Timothy Bowers Vasko (Andrew W. Mellon Foundation NASI Postdoctoral Fellow) completed his Ph.D in Government at Cornell University with a specialization in Political Theory, Indigenous Studies, and Africana Thought in 2018. His research focuses on the connection between the history of social and political thought and the establishment of colonial governance in the Americas in the early-modern period. His current manuscript is titled The Invention of the Indigene: Native Information and Doctrines of Discovery in the Early-Modern Americas. This project tracks the invention of the categories of "native" and "indigenous" in the early-modern period. It argues that they were the products of efforts to recognize indigenous peoples’ legal personhood. This project formed the basis of justifications for colonial expansion into the Americas during the 16th and 17th centuries, known as the “Doctrine of Discovery.” He was most recently a Term Assistant Professor of American Studies at Barnard College in New York. He is of Eastern Cherokee descent but was born in Denver, Colorado and raised in British Columbia and Washington State. His work has been published in the journals History of the Human Sciences, Settler Colonial Studies, and in the edited volume Politics of African Anticolonial Archives.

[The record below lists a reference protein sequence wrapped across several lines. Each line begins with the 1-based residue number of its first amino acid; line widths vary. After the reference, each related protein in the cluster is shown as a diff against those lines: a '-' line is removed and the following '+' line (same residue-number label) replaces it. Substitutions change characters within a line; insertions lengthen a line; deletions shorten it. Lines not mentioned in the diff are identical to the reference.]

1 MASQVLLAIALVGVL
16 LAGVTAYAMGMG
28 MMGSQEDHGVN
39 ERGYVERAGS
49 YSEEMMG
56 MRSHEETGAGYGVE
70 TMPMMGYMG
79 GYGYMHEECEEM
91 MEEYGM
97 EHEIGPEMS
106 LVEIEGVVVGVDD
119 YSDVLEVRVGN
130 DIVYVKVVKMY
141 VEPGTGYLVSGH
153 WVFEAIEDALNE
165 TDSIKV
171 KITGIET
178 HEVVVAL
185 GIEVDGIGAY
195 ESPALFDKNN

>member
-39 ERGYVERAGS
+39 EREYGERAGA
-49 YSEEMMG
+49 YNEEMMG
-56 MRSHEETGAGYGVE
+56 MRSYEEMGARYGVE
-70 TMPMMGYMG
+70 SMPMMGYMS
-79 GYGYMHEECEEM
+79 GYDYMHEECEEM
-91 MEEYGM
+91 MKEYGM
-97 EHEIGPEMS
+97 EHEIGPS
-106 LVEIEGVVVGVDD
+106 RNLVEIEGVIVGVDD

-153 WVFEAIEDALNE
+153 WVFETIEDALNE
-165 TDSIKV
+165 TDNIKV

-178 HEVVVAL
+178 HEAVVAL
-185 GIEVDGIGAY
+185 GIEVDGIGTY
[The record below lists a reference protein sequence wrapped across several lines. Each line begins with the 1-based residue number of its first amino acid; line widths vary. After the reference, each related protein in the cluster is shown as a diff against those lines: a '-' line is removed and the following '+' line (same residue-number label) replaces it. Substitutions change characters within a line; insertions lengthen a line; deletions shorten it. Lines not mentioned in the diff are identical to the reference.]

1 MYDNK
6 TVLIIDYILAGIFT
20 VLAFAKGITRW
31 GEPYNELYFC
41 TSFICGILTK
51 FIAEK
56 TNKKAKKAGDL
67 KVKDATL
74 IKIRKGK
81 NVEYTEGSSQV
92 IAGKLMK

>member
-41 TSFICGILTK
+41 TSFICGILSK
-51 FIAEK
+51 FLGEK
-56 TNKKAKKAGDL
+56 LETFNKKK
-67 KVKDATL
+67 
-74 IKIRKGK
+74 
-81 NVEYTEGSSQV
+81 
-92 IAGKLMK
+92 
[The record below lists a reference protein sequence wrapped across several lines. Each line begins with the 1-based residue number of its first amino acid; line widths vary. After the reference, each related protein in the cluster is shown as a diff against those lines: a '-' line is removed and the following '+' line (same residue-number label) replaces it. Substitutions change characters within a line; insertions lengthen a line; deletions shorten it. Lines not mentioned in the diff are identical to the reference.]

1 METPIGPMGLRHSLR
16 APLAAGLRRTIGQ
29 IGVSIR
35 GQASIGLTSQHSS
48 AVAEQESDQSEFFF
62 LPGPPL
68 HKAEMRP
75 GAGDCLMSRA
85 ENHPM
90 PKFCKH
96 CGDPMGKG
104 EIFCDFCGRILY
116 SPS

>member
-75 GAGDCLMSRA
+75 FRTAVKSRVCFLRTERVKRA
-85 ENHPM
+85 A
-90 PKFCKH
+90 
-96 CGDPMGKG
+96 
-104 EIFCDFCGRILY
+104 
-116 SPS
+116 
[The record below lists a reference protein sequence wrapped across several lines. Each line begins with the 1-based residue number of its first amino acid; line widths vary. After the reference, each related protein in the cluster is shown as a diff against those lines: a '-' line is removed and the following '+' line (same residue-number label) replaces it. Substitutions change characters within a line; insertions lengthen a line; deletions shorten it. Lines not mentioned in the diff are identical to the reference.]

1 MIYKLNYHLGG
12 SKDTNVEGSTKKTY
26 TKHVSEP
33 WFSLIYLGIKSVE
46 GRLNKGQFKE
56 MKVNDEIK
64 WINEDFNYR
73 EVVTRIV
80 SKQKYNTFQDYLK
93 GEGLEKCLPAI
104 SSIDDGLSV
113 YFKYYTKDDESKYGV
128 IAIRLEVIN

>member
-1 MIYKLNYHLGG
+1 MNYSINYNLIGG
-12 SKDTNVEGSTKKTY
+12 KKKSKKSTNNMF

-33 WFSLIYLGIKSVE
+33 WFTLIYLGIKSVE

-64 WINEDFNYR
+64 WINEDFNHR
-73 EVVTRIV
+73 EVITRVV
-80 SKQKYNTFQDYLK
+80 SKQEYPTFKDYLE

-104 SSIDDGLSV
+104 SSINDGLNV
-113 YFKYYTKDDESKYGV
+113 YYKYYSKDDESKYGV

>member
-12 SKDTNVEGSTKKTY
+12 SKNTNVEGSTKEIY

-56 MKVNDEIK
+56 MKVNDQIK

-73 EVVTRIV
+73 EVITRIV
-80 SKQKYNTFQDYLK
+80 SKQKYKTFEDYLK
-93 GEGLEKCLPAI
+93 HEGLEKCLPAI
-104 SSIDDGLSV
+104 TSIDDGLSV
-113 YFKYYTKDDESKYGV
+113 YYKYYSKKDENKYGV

Research Project: “Native Information: Indigenous Subjectivity and Political Autonomy in Early-Modern Colonial Arts of Governance, 1492-1690”